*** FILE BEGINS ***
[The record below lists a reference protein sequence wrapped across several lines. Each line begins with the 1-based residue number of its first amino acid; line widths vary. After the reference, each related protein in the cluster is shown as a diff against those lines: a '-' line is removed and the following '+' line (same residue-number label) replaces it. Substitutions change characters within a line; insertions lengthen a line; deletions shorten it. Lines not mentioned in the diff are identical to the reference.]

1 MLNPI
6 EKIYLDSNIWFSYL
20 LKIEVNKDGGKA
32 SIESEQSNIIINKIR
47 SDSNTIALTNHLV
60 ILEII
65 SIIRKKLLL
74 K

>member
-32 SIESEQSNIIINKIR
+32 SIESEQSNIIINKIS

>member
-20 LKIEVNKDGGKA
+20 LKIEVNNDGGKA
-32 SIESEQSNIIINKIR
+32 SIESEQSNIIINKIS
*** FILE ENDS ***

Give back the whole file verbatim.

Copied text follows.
[The record below lists a reference protein sequence wrapped across several lines. Each line begins with the 1-based residue number of its first amino acid; line widths vary. After the reference, each related protein in the cluster is shown as a diff against those lines: a '-' line is removed and the following '+' line (same residue-number label) replaces it. Substitutions change characters within a line; insertions lengthen a line; deletions shorten it. Lines not mentioned in the diff are identical to the reference.]

1 MLNPI
6 EKIYLDSNIWFSYL
20 LKIEVNKDGGKA
32 SIESEQSNIIINKIR
47 SDSNTIALTNHLV
60 ILEII
65 SIIRKKLLL
74 K

>member
-32 SIESEQSNIIINKIR
+32 SIESEQSNIIINKIS

>member
-20 LKIEVNKDGGKA
+20 LKIEVNNDGGKA
-32 SIESEQSNIIINKIR
+32 SIESEQSNIIINKIS